This should have been a November tale. 544 years ago, one of the world's great expeditions began. And it began on my little piece of beach -- or just south of it -- in Barra de Navidad.
The year was 1564. The Spanish Empire had expanded over the Americas, Africa, and Asia. Magellan, in the service of Spain, was killed in the Philippines 43 years earlier. Philip II (not yet chastened by the defeat of the Armada) decided that Magellan's discovery needed to be incorporated into the Catholic Empire. Where better to launch the expedition from than Mexico?
And that is exactly what happened. With no Panama Canal, the Spanish "enlisted" the services of Indian slaves to build roads and transport supplies from Vera Cruz to the west side of Mexico -- at Barra de Navidad. The Spanish built a fleet of five ships from local timber, and, with 500 soldiers, Miguel López de Legazpi set sail for the Philippines on November 21, 1564. Four months later, he landed in the Philippines, named them for his king, and set out to successfully conquer the islands for Spain.
The relationship between Mexico and the Philippines was enduring. Politically, the Philippines were ruled by the viceroy of New Spain from 1565 to 1821, of which Mexico was the crown jewel. (Of course, after 1821, other political arrangements had to be made, Mexico having decided that it could be a jewel in its own crown.)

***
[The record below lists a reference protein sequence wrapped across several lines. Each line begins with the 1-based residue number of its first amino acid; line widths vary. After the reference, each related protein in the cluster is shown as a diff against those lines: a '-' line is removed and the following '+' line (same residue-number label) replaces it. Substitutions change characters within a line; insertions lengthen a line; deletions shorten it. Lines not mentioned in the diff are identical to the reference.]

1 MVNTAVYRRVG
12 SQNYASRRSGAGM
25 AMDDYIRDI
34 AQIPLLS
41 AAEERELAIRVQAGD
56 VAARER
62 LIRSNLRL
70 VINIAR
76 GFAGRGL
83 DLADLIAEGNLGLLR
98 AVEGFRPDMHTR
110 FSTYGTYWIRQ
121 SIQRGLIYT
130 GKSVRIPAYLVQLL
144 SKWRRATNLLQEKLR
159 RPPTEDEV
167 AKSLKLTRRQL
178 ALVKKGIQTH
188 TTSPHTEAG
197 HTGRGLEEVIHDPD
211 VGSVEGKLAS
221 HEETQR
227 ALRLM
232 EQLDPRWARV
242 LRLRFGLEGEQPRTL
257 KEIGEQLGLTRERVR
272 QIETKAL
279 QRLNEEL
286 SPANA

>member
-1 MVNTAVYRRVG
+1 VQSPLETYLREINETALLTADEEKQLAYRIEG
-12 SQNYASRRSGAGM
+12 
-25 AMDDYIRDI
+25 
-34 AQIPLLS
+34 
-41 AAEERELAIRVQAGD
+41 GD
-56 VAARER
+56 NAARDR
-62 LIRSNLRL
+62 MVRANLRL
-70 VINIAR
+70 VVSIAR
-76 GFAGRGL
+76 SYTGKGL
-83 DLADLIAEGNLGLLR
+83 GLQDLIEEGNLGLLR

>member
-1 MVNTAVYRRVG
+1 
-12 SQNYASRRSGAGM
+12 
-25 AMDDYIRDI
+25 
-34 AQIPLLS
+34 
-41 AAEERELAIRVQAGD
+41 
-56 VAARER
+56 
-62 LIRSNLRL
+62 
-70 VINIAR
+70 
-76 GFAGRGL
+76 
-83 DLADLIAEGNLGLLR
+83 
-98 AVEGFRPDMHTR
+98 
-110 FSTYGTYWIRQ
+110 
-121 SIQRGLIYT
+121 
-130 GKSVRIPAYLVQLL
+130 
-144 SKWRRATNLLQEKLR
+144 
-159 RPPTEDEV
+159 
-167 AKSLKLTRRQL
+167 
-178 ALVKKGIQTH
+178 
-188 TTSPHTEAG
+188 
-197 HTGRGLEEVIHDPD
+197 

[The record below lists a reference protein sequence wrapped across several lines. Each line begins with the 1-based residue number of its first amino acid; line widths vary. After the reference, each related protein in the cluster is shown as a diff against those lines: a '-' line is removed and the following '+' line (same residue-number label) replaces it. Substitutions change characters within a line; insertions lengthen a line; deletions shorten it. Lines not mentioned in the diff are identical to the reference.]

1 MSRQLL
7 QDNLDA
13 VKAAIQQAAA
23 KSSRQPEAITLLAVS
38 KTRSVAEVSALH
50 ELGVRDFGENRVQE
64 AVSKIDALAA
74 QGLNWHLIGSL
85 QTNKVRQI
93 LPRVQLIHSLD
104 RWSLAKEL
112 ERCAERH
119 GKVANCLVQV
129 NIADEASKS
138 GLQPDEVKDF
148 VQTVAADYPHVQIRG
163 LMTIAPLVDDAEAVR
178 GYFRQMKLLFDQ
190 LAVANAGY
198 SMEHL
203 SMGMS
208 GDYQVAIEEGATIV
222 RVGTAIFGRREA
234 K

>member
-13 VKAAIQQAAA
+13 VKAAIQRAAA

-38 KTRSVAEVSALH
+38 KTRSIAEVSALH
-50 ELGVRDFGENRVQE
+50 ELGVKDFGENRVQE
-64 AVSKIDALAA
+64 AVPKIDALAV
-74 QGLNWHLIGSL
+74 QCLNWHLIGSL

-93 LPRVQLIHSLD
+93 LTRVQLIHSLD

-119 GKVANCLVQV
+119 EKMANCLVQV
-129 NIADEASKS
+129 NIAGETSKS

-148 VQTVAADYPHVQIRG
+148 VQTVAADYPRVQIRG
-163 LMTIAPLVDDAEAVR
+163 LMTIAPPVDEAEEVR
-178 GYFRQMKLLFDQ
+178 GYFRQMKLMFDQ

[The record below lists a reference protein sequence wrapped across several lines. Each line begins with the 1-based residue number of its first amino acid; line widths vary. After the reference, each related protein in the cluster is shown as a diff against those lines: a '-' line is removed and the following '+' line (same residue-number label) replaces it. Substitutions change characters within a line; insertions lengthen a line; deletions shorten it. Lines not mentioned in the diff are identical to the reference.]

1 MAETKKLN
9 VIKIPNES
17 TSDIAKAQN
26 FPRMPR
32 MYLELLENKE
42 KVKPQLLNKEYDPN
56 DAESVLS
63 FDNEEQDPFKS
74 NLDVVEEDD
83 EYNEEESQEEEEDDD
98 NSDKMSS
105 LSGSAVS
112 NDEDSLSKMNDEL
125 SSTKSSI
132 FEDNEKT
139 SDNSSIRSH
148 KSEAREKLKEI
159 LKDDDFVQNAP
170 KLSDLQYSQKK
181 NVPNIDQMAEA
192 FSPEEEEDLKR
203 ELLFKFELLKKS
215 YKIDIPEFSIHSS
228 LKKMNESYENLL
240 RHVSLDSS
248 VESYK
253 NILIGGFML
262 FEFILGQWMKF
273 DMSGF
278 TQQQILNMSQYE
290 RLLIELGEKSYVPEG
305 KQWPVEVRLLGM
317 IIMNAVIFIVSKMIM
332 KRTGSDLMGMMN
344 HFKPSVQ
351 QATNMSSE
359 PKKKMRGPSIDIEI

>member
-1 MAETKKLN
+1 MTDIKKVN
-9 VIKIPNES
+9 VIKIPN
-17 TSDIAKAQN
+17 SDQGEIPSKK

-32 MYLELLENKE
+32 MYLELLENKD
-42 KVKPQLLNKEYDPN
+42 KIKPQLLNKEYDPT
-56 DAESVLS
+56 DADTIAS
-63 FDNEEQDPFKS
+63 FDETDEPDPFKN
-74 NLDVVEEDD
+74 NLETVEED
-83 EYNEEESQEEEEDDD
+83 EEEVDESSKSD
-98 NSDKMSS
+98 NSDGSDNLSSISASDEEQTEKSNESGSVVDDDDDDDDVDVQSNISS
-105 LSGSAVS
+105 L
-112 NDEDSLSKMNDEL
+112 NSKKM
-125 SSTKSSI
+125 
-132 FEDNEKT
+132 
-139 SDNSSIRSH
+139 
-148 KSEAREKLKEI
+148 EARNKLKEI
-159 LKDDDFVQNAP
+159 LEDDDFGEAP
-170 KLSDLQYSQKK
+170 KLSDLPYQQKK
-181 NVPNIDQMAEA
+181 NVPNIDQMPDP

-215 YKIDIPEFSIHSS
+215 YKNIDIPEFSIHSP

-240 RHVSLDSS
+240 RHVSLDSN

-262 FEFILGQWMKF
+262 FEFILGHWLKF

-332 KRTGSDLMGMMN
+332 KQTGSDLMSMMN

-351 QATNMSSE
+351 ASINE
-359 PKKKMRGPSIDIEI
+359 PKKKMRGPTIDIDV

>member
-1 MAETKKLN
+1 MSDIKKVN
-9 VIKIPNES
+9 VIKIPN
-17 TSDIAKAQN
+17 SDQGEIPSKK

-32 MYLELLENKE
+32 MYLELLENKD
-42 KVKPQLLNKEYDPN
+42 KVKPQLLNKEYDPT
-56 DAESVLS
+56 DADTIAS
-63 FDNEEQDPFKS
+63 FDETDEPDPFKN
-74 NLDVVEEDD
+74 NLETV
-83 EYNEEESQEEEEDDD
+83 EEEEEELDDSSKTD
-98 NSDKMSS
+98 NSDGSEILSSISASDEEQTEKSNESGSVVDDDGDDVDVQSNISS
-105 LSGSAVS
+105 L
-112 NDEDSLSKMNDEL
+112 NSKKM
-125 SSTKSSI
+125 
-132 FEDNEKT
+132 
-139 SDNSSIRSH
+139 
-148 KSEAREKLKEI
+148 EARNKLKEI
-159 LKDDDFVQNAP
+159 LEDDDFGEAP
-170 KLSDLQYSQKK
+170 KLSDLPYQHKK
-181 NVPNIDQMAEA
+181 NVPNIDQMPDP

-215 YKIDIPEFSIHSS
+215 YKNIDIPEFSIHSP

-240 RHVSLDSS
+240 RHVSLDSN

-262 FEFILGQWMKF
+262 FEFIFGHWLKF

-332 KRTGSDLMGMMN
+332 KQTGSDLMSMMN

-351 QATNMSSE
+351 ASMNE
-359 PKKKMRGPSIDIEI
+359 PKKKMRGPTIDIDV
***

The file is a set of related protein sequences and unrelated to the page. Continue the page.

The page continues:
Mexico and the Philippines were bound within the Spanish economic sphere, as well. Every year, the Spanish would ship silver from Mexico to Manila, and silk, spices, ivory and porcelain from Manila to Mexico in the famous Manila Galleon.
What made the trade routes work was a military secret. The Spanish had discovered that they could easily catch trade winds by sailing contra-intuitive courses. Francis Drake discovered the same trick and was able to use it to his advantage in attacking the Manila Galleon.
Barra was not easily defended, and pirates took great advantage of that fact during its decade of being Mexico's port of entry for Philippine goods. The Manila trade then slipped away to the more easily-defended Acapulco. (We can now be assured that Babs will not be spirited away by pirates during her post-Navidad holiday in Barra.)
Older guide books refer to the expedition being commemorated by "a simple monument in Barra de Navidad's small plaza." That is no longer the case. The Phlippine-Barra connection is now recalled at the end of Barra's malecón with a rather grand monument, celebrating a truly grand chapter in Barra's past.